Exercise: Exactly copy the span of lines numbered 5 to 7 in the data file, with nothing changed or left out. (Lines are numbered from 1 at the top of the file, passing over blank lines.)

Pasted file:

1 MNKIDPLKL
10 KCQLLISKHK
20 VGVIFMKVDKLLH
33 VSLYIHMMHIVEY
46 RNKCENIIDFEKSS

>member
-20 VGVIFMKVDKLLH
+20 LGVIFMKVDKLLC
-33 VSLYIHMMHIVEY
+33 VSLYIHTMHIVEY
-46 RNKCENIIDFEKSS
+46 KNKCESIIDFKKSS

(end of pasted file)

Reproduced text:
46 RNKCENIIDFEKSS

>member
-20 VGVIFMKVDKLLH